Last week my grandmother died. I was very close to her, so this is a bittersweet blog dedicated to her. It's bitter because, of course, I miss her terribly. But it's sweet, because I feel blessed to have spent so much time with her growing up. My grandmother taught me a great deal in life. She was married for over 50 years and in that time, I learned a lot about what it takes to have a great marriage, like they did. Whether you're planning your wedding, a newlywed, or already married for some time, here are some great tips for a long and happy marriage:
1) Humor- More important than anything else, my grandmother always stressed how important it is to laugh in marriage. It helps when you have a partner who makes you laugh, but laughter itself can help lighten the mood in a household when things get tough. I know they had challenges and difficult moments throughout their lives, but somehow they were able to find something humorous about a situation or at least make each other smile. And the smiles and laughter definitely kept their relationship going.
2) Let Little Things Slide- My grandparents worked very hard. They owned a small store, where the two of them worked tirelessly and came home to more work. In all of those years, I never heard my grandmother get upset at my grandfather for doing or not doing something. If he left his coffee cup out, she would wash it and put it away. She never let little things or his quirky habits bother her. It was part of the marriage package and not worth getting upset over in the long run.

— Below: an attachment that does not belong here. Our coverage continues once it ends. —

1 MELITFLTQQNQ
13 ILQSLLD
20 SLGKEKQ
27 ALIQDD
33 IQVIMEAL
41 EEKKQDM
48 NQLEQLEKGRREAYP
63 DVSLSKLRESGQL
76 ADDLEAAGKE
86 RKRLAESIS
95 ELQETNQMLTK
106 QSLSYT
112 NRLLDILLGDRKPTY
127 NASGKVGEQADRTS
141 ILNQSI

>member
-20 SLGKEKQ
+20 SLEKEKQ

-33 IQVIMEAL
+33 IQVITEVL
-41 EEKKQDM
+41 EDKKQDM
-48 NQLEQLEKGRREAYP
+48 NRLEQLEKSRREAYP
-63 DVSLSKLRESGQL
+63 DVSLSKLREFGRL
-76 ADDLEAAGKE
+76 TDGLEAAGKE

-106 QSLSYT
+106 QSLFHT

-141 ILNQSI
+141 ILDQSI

3) Faith- My grandmother had lots of faith. She prayed every day for her family and those around her who needed prayers. She took things she couldn't control, like finances, and sent those worries up to Heaven. She would always say, "you just have to believe, have faith." She felt strongly that G-d would take care of the things she couldn't. That belief kept her worrying to a minimum, which in turn strengthened her marriage.
4) Compliment- My grandmother knew how important it was to show her love and affection to my grandfather. She would compliment him when she had the chance, even if it was something little. "I like that sweater on you" or "the chicken you cooked is delicious," she would say. And he would reciprocate too. Pointing out those little details in marriage is important for both sides to know they are loved and appreciated.
5) Space- Both of my grandparents had their roles at home and even so, my grandmother would give my grandfather his space to do things he enjoyed, like gardening, reading, and listening to his music. She allowed him time and space without pressure to get stuff done at home. Each of them having the space to do the things they enjoyed helped them come together to get things done in the end. My grandfather would clean the house weekly, while my grandmother cooked and baked. He would took care of the garbage, she did the laundry. He did the business bills, she payed the household ones. Their work was very equal, as was their down time. I never heard them talk about it, but somehow there was this magic about their partnership. They lived and worked happily side by side each and every day.
If you're not doing so already and want to better your relationship, try implementing one of these things. If you want to dramatically improve your marriage, try doing all of them. It's hard and we all forget to at times, but I feel like they are little magical relationship tools. Try whipping one of these things out before a disagreement is about to start. Offer a compliment instead or tell your partner to take some time to do XYZ that he enjoys. See what happens and let me know!